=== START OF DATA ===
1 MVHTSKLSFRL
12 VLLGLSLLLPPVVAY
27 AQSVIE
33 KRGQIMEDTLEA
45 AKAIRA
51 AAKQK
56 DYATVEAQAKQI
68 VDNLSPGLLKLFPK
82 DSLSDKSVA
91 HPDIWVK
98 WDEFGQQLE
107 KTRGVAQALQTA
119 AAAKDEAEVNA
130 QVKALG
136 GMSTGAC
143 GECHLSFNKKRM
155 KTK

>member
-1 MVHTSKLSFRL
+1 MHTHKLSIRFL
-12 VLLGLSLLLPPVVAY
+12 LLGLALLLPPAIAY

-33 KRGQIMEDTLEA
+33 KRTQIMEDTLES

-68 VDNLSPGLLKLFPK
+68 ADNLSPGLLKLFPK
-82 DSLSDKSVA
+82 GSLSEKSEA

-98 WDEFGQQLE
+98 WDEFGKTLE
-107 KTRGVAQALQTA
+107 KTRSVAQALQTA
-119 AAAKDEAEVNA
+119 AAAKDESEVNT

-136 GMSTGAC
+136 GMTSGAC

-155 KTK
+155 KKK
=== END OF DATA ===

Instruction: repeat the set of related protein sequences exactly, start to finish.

1 MVHTSKLSFRL
12 VLLGLSLLLPPVVAY
27 AQSVIE
33 KRGQIMEDTLEA
45 AKAIRA
51 AAKQK
56 DYATVEAQAKQI
68 VDNLSPGLLKLFPK
82 DSLSDKSVA
91 HPDIWVK
98 WDEFGQQLE
107 KTRGVAQALQTA
119 AAAKDEAEVNA
130 QVKALG
136 GMSTGAC
143 GECHLSFNKKRM
155 KTK

>member
-1 MVHTSKLSFRL
+1 MHTHKLSIRFL
-12 VLLGLSLLLPPVVAY
+12 LLGLALLLPPAIAY

-33 KRGQIMEDTLEA
+33 KRTQIMEDTLES

-68 VDNLSPGLLKLFPK
+68 ADNLSPGLLKLFPK
-82 DSLSDKSVA
+82 GSLSEKSEA

-98 WDEFGQQLE
+98 WDEFGKTLE
-107 KTRGVAQALQTA
+107 KTRSVAQALQTA
-119 AAAKDEAEVNA
+119 AAAKDESEVNT

-136 GMSTGAC
+136 GMTSGAC

-155 KTK
+155 KKK